It was mid-morning, May 2004, returning from an Iraqi village school visit, my convoy, heading south on Main Supply Route Tampa, towards Camp Speicher.  Riding in the lead vehicle, SGT Hernandez, my driver, spotted a red car with its trunk open, on the road’s shoulder 500 meters to our left front, north bound side.

Bent over in knee high weeds, was an Iraqi man dressed in a brown European style suit jacket with matching pants, white shirt and open collar, no tie- no need to be formal.  I had no idea why he worked in the weeds.  Not to stereotype; “he just did not look like an insurgent”; he only acted like one, maybe.  The Iraqi man working in the weeds had too much gray hair and too well groomed to be a typical insurgent.

Noticing details are the difference between life and death, particularly his life or death.

The Iraqi man’s road side behavior concerned me; he was out of place- what was he doing, he did not belong there.  After the April 2004 Uprising, attacks and ‘incidents’ as lesser attacks were called, against Coalition and Iraqi security forces increased from about 125 per month to   eventually 125 incidents per day; not quite exponential, but a very rapid, steep and lethal increase.

Improvised Explosive Devise [IED] attacks were the most common and deadly incidents.

Fresh  in my memory was surviving an ‘April Uprising’ Rocket Propelled Grenade attack while conducting a school assessment in Tikrit; I did not want some convoy to get ‘hit’ because I did not do my job and check out this Iraqi wading around in the knee-high weeds along a convoy route.

Guilt is felt for what we do and what we do not do.  I did not want to carry that burden for the rest of my life.  Maybe this unknown Iraqi man was an insurgent and was setting up an IED; maybe not.  I erred on the side of caution and investigated our mystery man.

I radioed the mission change to the convoy.  When leading a moving convoy in a combat zone, there is no time to discuss in great detail what to do.  There is only ‘do’ time.

Our convoy passed the parked car, making a ‘U’ turn, crossing the median strip, changing direction from south to north.  This was no ‘cowboy’ mission, beyond the scope of our limited talent.

I never took unnecessary risks; my team was my responsibility to keep alive; I knew our limits.  SGM Gamache and I took our duty serious and avoided trouble.  I felt my team could get close, look around and ask a few questions without assuming too much risk.

IEDs were usually emplaced over a few days; one step at a time:  dig the hole, drop in the IED, wire it up and cover; wait, observe and attack a passing convoy.  At this time, I figured there would be no attack.

I figured right.

Our convoy pulled over, 50 meters behind the Iraqi man, we set up the standard 360 degrees security:  everyone out of their vehicle except the drivers and gunners in the HUMMV’s turrets.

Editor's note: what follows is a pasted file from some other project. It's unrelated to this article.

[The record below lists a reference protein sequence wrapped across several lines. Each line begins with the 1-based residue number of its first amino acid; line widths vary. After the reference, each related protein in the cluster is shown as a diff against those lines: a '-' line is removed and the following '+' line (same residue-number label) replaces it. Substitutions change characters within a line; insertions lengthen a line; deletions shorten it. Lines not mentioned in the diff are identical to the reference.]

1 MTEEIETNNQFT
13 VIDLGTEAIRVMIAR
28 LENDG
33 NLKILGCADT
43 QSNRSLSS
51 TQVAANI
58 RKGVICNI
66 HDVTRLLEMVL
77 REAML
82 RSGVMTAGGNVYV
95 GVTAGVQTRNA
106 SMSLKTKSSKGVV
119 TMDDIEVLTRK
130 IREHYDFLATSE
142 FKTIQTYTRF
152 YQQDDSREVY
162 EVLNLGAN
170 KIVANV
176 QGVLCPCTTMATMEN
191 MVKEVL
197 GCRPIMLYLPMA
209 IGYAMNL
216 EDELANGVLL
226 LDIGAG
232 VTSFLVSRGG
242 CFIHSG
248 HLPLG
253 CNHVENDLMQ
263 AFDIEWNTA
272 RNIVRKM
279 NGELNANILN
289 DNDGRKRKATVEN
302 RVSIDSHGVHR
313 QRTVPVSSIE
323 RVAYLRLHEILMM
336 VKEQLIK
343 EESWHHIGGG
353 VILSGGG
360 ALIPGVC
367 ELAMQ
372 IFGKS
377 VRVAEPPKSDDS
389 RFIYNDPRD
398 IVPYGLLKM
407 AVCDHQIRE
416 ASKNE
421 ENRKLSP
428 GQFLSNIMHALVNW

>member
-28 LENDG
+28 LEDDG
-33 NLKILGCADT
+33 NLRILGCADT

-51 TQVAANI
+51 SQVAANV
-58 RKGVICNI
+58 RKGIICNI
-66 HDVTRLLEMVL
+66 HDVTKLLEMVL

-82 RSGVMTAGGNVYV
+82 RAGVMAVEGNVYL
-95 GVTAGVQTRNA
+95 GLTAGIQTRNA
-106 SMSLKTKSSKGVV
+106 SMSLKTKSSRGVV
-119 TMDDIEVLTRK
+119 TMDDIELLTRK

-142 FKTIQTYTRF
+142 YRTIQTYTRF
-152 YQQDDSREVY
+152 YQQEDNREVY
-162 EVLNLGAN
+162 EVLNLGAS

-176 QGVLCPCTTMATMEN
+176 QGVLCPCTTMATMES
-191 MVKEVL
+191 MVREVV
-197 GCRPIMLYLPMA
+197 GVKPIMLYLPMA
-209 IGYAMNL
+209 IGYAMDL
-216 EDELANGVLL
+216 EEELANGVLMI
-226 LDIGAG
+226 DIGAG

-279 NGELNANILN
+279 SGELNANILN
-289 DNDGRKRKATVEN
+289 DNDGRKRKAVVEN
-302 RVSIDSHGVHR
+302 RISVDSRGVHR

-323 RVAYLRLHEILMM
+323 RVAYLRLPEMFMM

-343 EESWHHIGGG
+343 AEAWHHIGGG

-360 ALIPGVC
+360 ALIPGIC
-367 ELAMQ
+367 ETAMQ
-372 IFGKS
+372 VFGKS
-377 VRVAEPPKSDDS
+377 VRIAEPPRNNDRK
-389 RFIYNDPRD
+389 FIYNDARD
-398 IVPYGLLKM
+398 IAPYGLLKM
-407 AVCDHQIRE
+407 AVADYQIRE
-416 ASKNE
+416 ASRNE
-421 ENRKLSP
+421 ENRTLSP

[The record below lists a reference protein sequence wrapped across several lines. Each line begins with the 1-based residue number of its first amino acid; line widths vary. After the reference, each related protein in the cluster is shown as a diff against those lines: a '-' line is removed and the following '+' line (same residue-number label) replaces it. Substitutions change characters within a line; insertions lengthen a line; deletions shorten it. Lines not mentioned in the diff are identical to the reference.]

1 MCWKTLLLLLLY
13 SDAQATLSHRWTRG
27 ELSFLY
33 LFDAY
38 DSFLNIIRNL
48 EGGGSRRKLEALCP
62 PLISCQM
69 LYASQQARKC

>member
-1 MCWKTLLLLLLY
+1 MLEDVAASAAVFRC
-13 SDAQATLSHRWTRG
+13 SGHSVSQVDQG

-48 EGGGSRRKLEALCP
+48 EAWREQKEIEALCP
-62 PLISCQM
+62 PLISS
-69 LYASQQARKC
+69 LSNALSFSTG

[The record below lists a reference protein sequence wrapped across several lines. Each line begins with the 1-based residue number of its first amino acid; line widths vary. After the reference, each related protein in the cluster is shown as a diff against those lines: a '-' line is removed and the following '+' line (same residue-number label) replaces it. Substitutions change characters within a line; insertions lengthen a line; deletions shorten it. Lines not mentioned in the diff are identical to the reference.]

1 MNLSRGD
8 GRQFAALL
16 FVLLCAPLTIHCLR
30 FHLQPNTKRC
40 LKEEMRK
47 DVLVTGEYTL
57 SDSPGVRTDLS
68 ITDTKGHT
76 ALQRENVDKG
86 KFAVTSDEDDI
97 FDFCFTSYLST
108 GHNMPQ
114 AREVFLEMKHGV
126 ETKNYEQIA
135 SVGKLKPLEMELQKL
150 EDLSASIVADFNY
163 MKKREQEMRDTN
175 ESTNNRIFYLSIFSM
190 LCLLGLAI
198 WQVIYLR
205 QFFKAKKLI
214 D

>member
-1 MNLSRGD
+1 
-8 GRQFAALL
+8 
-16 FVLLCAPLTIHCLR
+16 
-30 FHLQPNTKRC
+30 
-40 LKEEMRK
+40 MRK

I approached the Iraqi man, smiling and waving, my rifle hanging loosely by its sling to my front, my hand on the rifle grip and finger near the trigger, my Iraqi translator Abu Ali by my side.  For security, two soldiers, were 10 meters behind me, I did not want to intimidate the Iraqi man with too many guns.

Counter-insurgent warfare requires a gentle hand and an iron fist.  We were still in gentle hand mode; however, the iron fist was always ready.

Thru my translator Abu Ali, I greeted the Iraqi man, asked what he was doing; did he his car break down? did he need any help?  I wanted to be courteous, show the ‘good face’ of the American Army.  As I questioned him, I scanned his car’s trunk looking for tools of terror: explosives, wire, electronic devices and any clues that might help determine his actions.

I saw a trunk full of weeds.

He replied, “No”, he was picking weeds to make henna.  I smiled, snickered and wondered:  ‘What is henna?’

The Iraqi gentleman was a female hair stylist, collecting various plants to make henna dye.  Henna tattooing is very popular in Iraq, other Arabic and south Asia countries, mostly amongst women, but sometimes for men, usually for special events such as weddings.

Abu Ali and I had a short laugh in disbelief.

We explained to Mr. Hairstylist the danger he placed himself by parking on the highway’s shoulder, working in the weeds with hand tools.  Due to the increased attacks against US, Coalition and Iraqi Security Forces, he could be shot by Coalition forces thinking he was an insurgent, not a women’s hairstylist.

He was unaware of the danger he unwittingly placed himself.  This is where henna was found and how henna was picked.   Mr. Hairstylist always got free henna; for as long as he needed free henna.

I told him he might want to be careful, under different circumstances, picking henna could cost him his life; not so free now is it?

As a good will gesture, we gave him a case of bottled water for his time and troubles and wished him a good day.

Respect and generosity go a long way: I hope we made a ‘friend’, or at least an Iraqi who can say ‘not all American soldiers are monsters’.

 

 

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